Ernesto Cardenal, the Nicaraguan poet, priest and revolutionary whose works included Prayer for Marilyn Monroe, has died aged 95, the New York Times reports. “I was studying for the priesthood in a seminary in Colombia,” he explained, “and, during a theology class, we got the news of Marilyn Monroe’s death. That’s when I wrote the poem.” (You can read it in full here.)
“Forgive her, Lord, and forgive us
for our 20th Century
for this Colossal Super-Production on which we all have worked.
She hungered for love and we offered her tranquilizers.
For her despair, because we’re not saints
psychoanalysis was recommended to her …
And her life was unreal like a dream that a psychiatrist interprets and files.
Her romances were a kiss with closed eyes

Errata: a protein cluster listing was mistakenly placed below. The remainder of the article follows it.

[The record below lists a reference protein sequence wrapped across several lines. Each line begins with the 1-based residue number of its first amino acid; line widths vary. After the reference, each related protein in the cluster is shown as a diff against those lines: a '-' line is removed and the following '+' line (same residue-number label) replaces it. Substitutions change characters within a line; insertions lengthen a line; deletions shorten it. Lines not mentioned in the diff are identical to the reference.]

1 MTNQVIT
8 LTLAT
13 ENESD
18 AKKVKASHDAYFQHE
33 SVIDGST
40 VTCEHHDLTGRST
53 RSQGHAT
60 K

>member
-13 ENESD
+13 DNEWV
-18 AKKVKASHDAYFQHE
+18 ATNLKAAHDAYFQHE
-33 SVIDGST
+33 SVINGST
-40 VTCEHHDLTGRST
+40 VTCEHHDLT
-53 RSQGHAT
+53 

and when she opened them
she realized she had been under floodlights
as they killed the floodlights!
and they took down the two walls of the room (it was a movie set)
while the Director left with his scriptbook
because the scene had been shot…
… The film ended without the final kiss.
She was found dead in her bed with her hand on the phone.
And the detectives never learned who she was going to call.
like someone who had dialed the number of the only friendly voice
and only heard the voice of a recording that says: WRONG NUMBER.
Or like someone who had been wounded by gangsters
reaching for a disconnected phone.
whoever it might have been that she was going to call
and didn’t call (and maybe it was no one
or Someone whose number isn’t in the Los Angeles phonebook)
You answer that telephone!”